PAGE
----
Once upon a time I may have wondered if giant hedge mazes actually existed - thinking what a fun feature it'd be in your backyard, and how oh-so-lucky my Sims characters were when I spent time making mini pixel hedge mazes for them.

Last Sunday, I realised that I was, in fact, living DOWN THE ROAD from one, real, giant hedge maze!

And so my family and I visited for a little arvo treat.

Amaze'n, Margaret Riveris a big family amusement garden... set up by a couple 17 years ago who still run the show today. Visitors arrive at the site first by entering the park's café (and perhaps buying delicious icecream like we did) and then there is a fee charged before they are able to enter the grounds where the giant hedge maze and several smaller activities are spread out.

The maze, by my standards, is indeed gigantic. You can't see over the hedges, and only sometimes can you see through them. I'm proud to say that my family and I did manage to survive it without sneaking through any branches! Though it was tempting to cheat because we were racing each other to the exit.

Also, yes, we got lost. Which is what you want from a maze like this. Am I right?

Tom ponders the way.... "Didn't we just come from there?"

Taking a break from the race to just stroll and enjoy 

So I probably loved this maze mostly because it reminded me of both Harry Potter and the Goblet of Fire, and of Labryinth. I kept wanting to see funny little creatures around every corner, and I imagined creepy eyes peering through the branches, watching us. My little brother Louie did a commendable impersonation of Cedric being dragged under the enchanted hedge and I asked the others, 'How cool would it be to be in here at nighttime?!" 
...but I knew Tom was spot on when he teased that I'd be scared out of my wits in such a situation.

Sneaky, sneaky overview


The smaller activities in the rest of the garden were worthwhile, too. Actually, the 'Turn Left Maze' was great for a bit of intellectual challenge - where, obviously, you are only allowed to turn left around the miniature hedge blocks and work your way out by logically deciding how to get there.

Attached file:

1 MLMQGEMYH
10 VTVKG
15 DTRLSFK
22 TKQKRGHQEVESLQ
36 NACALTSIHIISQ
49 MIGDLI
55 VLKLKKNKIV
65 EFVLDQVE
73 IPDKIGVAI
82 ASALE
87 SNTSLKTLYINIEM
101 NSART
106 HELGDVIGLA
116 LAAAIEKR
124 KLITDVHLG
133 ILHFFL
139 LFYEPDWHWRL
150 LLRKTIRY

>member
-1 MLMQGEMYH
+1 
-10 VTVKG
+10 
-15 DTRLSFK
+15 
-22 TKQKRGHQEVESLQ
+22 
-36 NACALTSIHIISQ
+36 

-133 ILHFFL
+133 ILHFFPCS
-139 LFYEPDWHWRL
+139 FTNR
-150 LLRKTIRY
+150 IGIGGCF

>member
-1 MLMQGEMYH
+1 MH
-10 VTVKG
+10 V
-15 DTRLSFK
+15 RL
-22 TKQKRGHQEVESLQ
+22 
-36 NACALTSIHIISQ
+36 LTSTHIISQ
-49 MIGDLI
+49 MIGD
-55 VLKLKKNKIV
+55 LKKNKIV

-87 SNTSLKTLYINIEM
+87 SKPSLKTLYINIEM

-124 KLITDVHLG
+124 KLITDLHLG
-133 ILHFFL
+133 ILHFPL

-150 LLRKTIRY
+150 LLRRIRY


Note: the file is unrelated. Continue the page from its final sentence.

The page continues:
There was also a 'Stepping Stones' puzzle which challenged the hell out of us! You had to follow a sequence of white, red, black - following the painted lines between the stones in order to find your way to the middle one. It's very complex especially if you forget which way you came before each consecutive try. Pretty sure only two out of five of us succeeded.

Lastly, we checked out 'Flying Saucer Hill' which I liked because, in amongst all the creative and complexly grown features, here was one natural hill that had been bought with the property and likened to an image of a flying saucer, so smack boom, here it was, and labelled as an exciting landmark on the map.... brought to you by Amaze'n:

The incredible Flying Saucer Hill

Just so you know, we made good use of it...

Mum rolls down the hill and takes a second to lay there and regain normal functions.... 
I [maturely] yell: "Mum's drunk!" 
Mum: "Ohhhh, I AM drunk, I feel out of it now!" and lays there some more while surrounding picnickers are amused [or judging].

So that's my share of a weekend, hope you enjoyed yours just as much. Has anyone heard about other giant mazes existing? There's got to be some!

Look forward to replying to any lovely comments, as always. 


Oh and one last thing; I wanted to say that I'm not sure why I chose to wear a full-on touristy style hat on this day, but WOW am I glad I discovered it in our home. Bright blue and yellow, with an IN-BUILT SOLAR FAN to cool your face,,, it is definitely WORTH all the capitals in talking about it! Sweet stylin'. 

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